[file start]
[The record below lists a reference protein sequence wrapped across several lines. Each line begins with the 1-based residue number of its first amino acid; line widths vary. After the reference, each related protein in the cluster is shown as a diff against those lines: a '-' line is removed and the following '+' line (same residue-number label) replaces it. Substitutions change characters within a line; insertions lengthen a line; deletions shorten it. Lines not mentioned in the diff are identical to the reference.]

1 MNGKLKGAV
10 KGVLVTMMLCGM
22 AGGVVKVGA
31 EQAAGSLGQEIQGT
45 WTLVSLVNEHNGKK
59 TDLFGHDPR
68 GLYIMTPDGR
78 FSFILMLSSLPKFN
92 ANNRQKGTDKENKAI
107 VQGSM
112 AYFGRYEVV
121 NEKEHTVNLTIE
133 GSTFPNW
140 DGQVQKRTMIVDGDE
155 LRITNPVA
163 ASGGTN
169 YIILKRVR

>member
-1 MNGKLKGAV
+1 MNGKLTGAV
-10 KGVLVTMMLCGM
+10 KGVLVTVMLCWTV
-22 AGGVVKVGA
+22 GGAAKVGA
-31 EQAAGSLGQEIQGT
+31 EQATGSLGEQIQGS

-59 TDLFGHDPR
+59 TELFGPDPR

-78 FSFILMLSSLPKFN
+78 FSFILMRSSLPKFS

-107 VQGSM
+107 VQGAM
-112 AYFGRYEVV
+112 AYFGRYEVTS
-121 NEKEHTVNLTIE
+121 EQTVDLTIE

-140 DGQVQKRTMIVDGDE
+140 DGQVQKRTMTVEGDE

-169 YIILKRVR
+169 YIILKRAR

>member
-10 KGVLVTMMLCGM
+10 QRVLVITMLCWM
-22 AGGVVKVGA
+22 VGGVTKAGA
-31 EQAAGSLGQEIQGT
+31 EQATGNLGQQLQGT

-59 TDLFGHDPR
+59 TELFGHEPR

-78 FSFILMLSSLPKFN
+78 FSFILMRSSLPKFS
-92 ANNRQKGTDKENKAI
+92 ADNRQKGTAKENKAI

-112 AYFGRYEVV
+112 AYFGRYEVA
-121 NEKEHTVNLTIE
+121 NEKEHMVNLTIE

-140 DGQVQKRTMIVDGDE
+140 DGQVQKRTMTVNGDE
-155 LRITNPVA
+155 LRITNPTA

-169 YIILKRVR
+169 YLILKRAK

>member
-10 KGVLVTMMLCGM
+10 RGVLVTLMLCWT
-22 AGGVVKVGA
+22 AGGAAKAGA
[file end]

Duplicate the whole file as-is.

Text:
[The record below lists a reference protein sequence wrapped across several lines. Each line begins with the 1-based residue number of its first amino acid; line widths vary. After the reference, each related protein in the cluster is shown as a diff against those lines: a '-' line is removed and the following '+' line (same residue-number label) replaces it. Substitutions change characters within a line; insertions lengthen a line; deletions shorten it. Lines not mentioned in the diff are identical to the reference.]

1 MNGKLKGAV
10 KGVLVTMMLCGM
22 AGGVVKVGA
31 EQAAGSLGQEIQGT
45 WTLVSLVNEHNGKK
59 TDLFGHDPR
68 GLYIMTPDGR
78 FSFILMLSSLPKFN
92 ANNRQKGTDKENKAI
107 VQGSM
112 AYFGRYEVV
121 NEKEHTVNLTIE
133 GSTFPNW
140 DGQVQKRTMIVDGDE
155 LRITNPVA
163 ASGGTN
169 YIILKRVR

>member
-1 MNGKLKGAV
+1 MNGKLTGAV
-10 KGVLVTMMLCGM
+10 KGVLVTVMLCWTV
-22 AGGVVKVGA
+22 GGAAKVGA
-31 EQAAGSLGQEIQGT
+31 EQATGSLGEQIQGS

-59 TDLFGHDPR
+59 TELFGPDPR

-78 FSFILMLSSLPKFN
+78 FSFILMRSSLPKFS

-107 VQGSM
+107 VQGAM
-112 AYFGRYEVV
+112 AYFGRYEVTS
-121 NEKEHTVNLTIE
+121 EQTVDLTIE

-140 DGQVQKRTMIVDGDE
+140 DGQVQKRTMTVEGDE

-169 YIILKRVR
+169 YIILKRAR

>member
-10 KGVLVTMMLCGM
+10 QRVLVITMLCWM
-22 AGGVVKVGA
+22 VGGVTKAGA
-31 EQAAGSLGQEIQGT
+31 EQATGNLGQQLQGT

-59 TDLFGHDPR
+59 TELFGHEPR

-78 FSFILMLSSLPKFN
+78 FSFILMRSSLPKFS
-92 ANNRQKGTDKENKAI
+92 ADNRQKGTAKENKAI

-112 AYFGRYEVV
+112 AYFGRYEVA
-121 NEKEHTVNLTIE
+121 NEKEHMVNLTIE

-140 DGQVQKRTMIVDGDE
+140 DGQVQKRTMTVNGDE
-155 LRITNPVA
+155 LRITNPTA

-169 YIILKRVR
+169 YLILKRAK

>member
-10 KGVLVTMMLCGM
+10 RGVLVTLMLCWT
-22 AGGVVKVGA
+22 AGGAAKAGA